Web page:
Deciding the future of the Port of Oakland’s Howard Terminal and whether it might disappear to make way for a baseball stadium is in what looks like the end game of the long process.
The freight terminal is where the Oakland A’s want to build a new home to replace the dilapidated joint where they currently play. The RingCentral Coliseum has had numerous sponsor names but is generally just called the Coliseum, and its past-due date was a long time ago. Raw sewage has been known to flow into the locker rooms.
In recent days, the city of Oakland’s administrative staff has released a report on what it would seek if it were to allow Howard Terminal to become the site of the stadium. The report did not come from the City Council; that comes later. The A’s and the city will continue to discuss the issue until a formal presentation is made to the Oakland City Council July 20.
Mike Jacob is the vice president of the Pacific Merchant Shipping Association, a group that encompasses numerous participants in the activities that go on at the West Coast’s ports, with shipping companies and marine terminals being the core of its activities. And as Jacob makes clear, his group is completely opposed to turning Howard Terminal into a site for the A’s stadium as well as thousands of residential units.
It isn’t the only one; for example, the local branch of the International Longshore and Warehouse Union is opposed to the A’s plan as well.
As Jacob noted, Howard Terminal can handle only two ships at a time and can only accept container ships. But it also can be a site for ships that are looking for a place to berth while awaiting their next sailing, and it is a large site for truck parking, with roughly 325,000 trucks going through its gates every year.
Those are just a few of the reasons why his organization opposes turning Howard Terminal into a mixed-use development with the A’s new stadium at its heart.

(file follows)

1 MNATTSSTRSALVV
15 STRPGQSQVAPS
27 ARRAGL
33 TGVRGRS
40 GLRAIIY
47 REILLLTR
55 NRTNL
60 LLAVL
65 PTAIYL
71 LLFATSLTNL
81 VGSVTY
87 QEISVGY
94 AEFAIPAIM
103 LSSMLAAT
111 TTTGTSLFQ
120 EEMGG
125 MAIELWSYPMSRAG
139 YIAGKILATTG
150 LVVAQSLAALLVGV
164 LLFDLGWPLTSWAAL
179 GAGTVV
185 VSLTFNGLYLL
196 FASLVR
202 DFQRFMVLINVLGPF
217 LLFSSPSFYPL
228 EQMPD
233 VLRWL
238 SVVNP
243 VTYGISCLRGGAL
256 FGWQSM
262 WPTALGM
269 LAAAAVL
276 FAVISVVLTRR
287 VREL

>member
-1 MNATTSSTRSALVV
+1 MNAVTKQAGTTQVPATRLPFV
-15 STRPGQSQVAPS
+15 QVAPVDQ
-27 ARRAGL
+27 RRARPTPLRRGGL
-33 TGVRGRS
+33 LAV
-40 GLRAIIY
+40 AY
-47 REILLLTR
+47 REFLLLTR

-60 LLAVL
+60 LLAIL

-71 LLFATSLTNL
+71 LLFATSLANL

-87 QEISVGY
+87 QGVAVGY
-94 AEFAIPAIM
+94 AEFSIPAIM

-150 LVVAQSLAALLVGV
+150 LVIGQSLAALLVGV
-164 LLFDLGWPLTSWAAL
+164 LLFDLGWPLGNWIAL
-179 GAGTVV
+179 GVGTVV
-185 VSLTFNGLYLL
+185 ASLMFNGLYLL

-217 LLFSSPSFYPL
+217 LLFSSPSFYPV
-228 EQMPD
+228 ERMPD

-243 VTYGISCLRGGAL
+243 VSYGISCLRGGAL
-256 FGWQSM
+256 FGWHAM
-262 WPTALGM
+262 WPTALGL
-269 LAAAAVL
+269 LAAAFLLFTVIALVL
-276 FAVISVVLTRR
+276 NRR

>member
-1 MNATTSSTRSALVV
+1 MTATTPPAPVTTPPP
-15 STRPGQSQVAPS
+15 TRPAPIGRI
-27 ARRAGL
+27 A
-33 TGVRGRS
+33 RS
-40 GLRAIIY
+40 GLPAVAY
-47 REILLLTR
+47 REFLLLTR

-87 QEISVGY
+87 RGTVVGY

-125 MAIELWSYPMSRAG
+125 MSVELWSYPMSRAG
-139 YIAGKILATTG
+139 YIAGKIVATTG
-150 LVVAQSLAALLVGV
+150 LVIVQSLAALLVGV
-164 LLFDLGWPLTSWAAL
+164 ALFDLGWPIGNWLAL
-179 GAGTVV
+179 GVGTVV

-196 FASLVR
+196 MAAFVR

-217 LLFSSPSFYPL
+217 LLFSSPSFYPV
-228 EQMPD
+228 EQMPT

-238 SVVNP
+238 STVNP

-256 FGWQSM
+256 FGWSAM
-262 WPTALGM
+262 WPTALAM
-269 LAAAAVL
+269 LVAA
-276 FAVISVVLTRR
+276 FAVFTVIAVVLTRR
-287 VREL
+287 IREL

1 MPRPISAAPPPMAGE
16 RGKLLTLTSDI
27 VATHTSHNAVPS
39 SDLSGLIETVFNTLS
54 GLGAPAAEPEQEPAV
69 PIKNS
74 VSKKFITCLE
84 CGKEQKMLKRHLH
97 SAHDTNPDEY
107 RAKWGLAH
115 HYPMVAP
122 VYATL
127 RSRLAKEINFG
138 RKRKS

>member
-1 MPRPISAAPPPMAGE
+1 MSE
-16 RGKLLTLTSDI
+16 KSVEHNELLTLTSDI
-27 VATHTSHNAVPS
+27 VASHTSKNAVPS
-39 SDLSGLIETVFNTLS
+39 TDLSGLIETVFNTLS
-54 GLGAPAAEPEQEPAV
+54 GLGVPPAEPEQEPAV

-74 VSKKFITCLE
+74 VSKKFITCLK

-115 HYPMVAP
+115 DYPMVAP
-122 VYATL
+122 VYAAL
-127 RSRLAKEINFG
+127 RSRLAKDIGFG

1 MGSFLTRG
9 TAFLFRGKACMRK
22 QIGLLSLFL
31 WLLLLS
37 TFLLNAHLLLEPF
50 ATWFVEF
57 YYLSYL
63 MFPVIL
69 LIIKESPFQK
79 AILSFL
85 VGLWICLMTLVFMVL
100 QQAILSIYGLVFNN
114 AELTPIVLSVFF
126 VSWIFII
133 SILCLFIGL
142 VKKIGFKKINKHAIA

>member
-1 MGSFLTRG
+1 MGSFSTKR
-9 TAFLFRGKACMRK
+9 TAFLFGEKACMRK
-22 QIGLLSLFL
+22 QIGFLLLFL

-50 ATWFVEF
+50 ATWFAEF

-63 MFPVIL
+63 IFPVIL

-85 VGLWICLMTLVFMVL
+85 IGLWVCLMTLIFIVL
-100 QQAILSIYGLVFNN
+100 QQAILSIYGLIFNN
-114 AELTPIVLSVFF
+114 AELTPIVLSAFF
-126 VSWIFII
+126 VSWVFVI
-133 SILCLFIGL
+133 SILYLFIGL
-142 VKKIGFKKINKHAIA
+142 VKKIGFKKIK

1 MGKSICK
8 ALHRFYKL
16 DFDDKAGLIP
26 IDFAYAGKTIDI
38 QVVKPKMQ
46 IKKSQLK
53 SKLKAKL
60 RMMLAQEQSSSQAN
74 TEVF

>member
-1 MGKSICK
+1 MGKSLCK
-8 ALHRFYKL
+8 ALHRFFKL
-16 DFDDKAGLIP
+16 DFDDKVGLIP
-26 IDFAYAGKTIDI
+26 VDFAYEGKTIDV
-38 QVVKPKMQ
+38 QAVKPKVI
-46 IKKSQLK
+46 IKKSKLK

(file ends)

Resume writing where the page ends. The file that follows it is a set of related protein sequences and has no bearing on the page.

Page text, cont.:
The battle over the stadium is down to three options. One would be to build at Howard Terminal. The second is for a redevelopment of the Coliseum site in an area known as east Oakland, though looking at the site on the map, its location is more southeast to downtown (near where Howard Terminal is) than due east. The existing Coliseum site also houses an arena that had been the longtime home of the Golden State Warriors, who decamped for a new arena across the bay in San Francisco in 2019.
The third option? Leaving the area entirely, most likely to Las Vegas, a journey the Oakland Raiders took at the start of the 2020 NFL season.
Jacob’s group is solidly in the camp favoring the redevelopment of the Coliseum site. In an interview with a Bay Area television station this year, he said the area has “a lot of space.” However, he believes the A’s ownership favors Howard Terminal because given its location near downtown, the economic payoff from development around that site would be greater than redeveloping the existing Coliseum site with a new stadium and other uses.
But Jacob, in an interview with FreightWaves, kept his focus primarily on the impact of the loss of Howard Terminal to the logistics sector.
He said the backing that PMSA has given to a redevelopment of the Coliseum site (the group is a major backer of the East Oakland Stadium Alliance) is rooted in part in the fact that putting the new A’s stadium essentially where the existing stadium is would keep a unique feature about Oakland.
“Not a lot of cities have the benefit of having a deepwater seaport and a major league team,” Jacob said. “They have coexisted and they should keep doing that.”